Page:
Mother seeks donations to return home

A Samoan mother and her four sons are appealing for public help through a fundraising appeal to secure their spots on a repatriation flight from the United States scheduled for later this month.

The repatriation flight is scheduled to bring Samoans homes from Los Angeles, and California in the United States (U.S.) on 27 November.

Aiaga Aloniu, who is listed by the GoFundMe fundraising platform as a co-organiser of the appeal, has so far received USD$1340 in donations of her total target of USD$10,000

The web-based appeal was established only two days ago. 

On the site, Mrs. Aloniu explains publicly that she and her four sons have been stuck in the U.S. since they arrived in February 2020.

The flight from Los Angeles to Samoa is an answer to their prayers but is just out of the family’s reach because of the expenses involved. 

“So, here goes the quicksand that I happened to step into. The borders to our home country, Samoa, completely closed shortly after we arrived here in the States in February 2020,” Mrs. Aloniu said in her post to the fundraising website.

“My four children and I have been stuck here in the U.S. ever since. Yes, we are homesick and yes, we are just dying to go back home.”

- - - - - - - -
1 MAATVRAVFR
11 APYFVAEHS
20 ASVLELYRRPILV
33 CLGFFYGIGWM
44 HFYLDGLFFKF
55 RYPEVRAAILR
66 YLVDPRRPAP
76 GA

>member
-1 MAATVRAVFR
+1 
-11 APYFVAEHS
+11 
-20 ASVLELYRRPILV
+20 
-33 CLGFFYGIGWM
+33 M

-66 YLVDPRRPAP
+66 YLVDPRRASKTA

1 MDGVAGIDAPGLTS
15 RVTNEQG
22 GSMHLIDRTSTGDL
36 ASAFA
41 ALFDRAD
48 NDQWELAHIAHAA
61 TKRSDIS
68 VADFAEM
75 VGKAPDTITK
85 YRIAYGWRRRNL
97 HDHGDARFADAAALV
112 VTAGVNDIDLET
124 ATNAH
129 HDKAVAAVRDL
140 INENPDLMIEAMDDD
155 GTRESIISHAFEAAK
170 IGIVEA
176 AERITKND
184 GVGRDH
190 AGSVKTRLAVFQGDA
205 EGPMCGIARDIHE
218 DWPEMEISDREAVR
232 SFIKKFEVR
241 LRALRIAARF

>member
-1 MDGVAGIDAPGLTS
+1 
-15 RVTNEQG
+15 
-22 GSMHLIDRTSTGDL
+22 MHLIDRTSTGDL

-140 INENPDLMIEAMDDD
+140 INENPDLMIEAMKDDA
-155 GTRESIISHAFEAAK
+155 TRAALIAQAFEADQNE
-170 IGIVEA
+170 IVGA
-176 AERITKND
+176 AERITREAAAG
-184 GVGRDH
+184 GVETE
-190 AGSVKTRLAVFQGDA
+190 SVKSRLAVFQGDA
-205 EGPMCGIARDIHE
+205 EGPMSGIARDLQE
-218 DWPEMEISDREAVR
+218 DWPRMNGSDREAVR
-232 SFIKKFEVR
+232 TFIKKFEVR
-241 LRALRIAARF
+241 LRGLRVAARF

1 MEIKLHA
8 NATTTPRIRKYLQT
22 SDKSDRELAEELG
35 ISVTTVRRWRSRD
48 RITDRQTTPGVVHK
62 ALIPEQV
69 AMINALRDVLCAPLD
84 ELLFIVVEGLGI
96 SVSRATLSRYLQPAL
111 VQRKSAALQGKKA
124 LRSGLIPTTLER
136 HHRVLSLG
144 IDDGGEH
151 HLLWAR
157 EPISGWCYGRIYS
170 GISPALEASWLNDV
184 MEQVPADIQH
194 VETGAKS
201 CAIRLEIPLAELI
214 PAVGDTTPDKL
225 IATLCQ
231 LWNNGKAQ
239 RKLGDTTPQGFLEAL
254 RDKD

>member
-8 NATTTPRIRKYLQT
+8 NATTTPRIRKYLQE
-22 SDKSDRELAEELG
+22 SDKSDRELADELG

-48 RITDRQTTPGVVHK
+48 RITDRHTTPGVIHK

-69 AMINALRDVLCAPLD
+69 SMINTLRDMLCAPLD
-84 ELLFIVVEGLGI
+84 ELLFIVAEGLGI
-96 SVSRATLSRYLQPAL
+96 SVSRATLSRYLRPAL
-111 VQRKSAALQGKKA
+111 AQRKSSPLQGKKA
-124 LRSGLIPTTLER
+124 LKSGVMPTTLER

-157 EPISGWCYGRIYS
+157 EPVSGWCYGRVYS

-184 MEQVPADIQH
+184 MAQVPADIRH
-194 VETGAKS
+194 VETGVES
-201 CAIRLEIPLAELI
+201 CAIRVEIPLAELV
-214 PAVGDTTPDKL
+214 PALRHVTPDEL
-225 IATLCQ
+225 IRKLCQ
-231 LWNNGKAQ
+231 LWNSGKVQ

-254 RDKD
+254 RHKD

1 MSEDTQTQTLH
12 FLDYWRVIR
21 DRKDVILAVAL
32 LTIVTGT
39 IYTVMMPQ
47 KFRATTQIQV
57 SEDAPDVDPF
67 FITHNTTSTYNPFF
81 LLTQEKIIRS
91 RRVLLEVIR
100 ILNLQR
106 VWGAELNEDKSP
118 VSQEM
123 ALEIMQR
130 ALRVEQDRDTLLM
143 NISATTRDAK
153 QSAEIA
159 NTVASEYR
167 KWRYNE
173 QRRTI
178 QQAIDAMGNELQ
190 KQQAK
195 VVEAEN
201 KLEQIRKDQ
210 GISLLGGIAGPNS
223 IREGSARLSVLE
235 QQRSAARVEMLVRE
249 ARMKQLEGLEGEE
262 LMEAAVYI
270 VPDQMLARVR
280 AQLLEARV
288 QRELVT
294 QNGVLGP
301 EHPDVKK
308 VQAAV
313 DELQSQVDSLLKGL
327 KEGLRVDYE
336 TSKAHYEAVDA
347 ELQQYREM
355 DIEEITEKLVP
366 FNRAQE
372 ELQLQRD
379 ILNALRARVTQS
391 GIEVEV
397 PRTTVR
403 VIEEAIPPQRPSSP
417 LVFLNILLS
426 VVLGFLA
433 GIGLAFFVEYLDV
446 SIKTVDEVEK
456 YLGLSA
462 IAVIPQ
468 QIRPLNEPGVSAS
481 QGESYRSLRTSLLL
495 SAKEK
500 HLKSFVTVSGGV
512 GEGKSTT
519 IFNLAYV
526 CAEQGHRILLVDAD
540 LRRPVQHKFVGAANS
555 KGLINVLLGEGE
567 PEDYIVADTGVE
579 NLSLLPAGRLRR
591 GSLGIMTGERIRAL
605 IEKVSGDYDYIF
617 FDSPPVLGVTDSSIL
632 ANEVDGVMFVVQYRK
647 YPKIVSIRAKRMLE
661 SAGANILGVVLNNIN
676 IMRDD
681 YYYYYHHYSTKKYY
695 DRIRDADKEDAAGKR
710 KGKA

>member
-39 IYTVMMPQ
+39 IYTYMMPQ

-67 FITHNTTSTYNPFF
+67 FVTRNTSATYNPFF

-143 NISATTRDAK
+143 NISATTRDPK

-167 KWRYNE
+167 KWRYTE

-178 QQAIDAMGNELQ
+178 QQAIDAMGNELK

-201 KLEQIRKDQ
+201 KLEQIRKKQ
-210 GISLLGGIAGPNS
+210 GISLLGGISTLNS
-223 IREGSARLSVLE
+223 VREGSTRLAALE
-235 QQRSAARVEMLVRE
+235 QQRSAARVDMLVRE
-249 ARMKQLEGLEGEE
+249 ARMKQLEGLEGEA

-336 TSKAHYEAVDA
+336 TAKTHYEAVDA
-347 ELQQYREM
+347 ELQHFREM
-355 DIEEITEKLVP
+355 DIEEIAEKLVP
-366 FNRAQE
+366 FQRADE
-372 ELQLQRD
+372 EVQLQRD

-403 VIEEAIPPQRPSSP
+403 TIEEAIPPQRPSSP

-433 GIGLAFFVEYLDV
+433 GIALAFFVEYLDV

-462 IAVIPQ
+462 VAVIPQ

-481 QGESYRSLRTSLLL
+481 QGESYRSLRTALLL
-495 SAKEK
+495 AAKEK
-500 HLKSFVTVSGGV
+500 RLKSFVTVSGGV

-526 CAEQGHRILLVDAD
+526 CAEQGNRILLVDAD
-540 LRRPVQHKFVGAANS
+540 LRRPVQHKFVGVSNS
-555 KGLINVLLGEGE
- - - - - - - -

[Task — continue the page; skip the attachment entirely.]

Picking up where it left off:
When approached for an interview by the Samoa Observer on Friday, Mrs. Aloniu declined. 

But she outlined the difficulty of her family’s situation on the online site,  

“With the rising numbers in COVID-19 cases globally and especially here in the States, there have been no flights in or out of Samoa until recently,” she said. 

“After eight long, emotionally and financially stressful months of surviving the pandemic in the States, altered lifestyle, and just trying to find our way home, our prayers have been answered.”

But Mrs. Aloniu noted that the good news comes with a price and a “very high one at that”. 

“The chartered flight is ridiculously expensive and the passengers have to shoulder the costs,” she writes. 

“On top of that, to comply with Samoa’s travel advisory so as not to bring the coronavirus to our small island, two very pricey documents are needed.”

She said all five in their travelling party are required to provide two medical documents: a report from a certified medical practitioner for each passenger (carried out three days before the flight) and a negative COVID-19 test for each passenger (also conducted within three days before the flight).

“If you haven’t already figured it out, there is quite a lot of financing involved in this sorry state that we are in. An arm and a leg even,” Mrs.Aloniu said.

International airfares for chartered flights have skyrocketed to about USD$1300 for each passenger, she said.

“Getting checked by a medical practitioner is expensive. These kinds of services usually cost about $200-500 U.S. dollars. We don’t have the money and insurance for this. - There are free testing centres, but they usually take 2 weeks to get results,” Mrs. Aloniu said. 

“Expedited results for COVID-19 tests will be at least [USD$150] dollars per person.